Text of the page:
Clinicians' work in hospitals is safety- and time-critical, and often stressful due to the number and complexity of patient cases they must attend to. Therefore, how clinicians gather information, identify problems and make decisions concerning patients is a crucial concern, a process that can be labelled 'achieving overview'. In the process, clinicians use various artefacts amongst which medical records are central. Decades of experience is embedded in the structure and use of paper-based records. However, the development of electronic patient records (EPR) will change both structure and use of medical records, including 'achieving overview'. We conducted an ethnographic study in a hospital ward using paper-based medical records in order to understand how clinicians achieve overview. Inspired by the approach of exnovation, we elicit the use of paper-based records in order to inform the design of EPRs. We propose five axes which span out the process of achieving overview and describe implications for design of EPRs.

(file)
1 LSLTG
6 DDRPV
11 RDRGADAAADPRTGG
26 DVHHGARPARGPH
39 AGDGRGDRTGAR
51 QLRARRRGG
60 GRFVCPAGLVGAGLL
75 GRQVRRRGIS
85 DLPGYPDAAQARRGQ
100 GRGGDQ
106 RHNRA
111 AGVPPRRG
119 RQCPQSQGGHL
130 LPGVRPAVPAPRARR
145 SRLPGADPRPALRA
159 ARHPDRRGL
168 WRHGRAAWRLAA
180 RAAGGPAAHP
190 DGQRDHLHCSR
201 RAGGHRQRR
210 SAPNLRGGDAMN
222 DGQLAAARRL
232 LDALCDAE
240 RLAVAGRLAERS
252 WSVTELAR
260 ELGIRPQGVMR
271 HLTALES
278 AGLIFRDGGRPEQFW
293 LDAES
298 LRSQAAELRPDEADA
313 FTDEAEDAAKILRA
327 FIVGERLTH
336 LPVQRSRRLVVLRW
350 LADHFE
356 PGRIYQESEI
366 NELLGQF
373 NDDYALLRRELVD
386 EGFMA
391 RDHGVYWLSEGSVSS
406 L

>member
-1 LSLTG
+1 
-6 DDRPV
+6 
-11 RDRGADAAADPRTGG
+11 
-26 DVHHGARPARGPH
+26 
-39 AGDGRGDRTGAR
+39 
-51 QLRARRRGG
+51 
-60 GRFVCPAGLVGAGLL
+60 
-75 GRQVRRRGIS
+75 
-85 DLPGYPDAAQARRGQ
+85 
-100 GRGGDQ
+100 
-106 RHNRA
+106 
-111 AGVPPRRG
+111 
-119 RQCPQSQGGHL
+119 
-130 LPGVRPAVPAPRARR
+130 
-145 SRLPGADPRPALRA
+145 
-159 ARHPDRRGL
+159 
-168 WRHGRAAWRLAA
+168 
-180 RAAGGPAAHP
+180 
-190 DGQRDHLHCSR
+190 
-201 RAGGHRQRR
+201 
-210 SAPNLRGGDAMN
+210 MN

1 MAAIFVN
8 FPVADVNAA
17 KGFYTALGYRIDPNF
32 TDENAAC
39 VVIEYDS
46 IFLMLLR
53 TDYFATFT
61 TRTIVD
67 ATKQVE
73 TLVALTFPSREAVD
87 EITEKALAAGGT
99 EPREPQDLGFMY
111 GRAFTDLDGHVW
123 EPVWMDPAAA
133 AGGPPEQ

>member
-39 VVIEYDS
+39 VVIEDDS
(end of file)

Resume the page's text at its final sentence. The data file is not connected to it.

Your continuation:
Proceedings of the 2014 Conference on Cscw, 2014, p. 257-268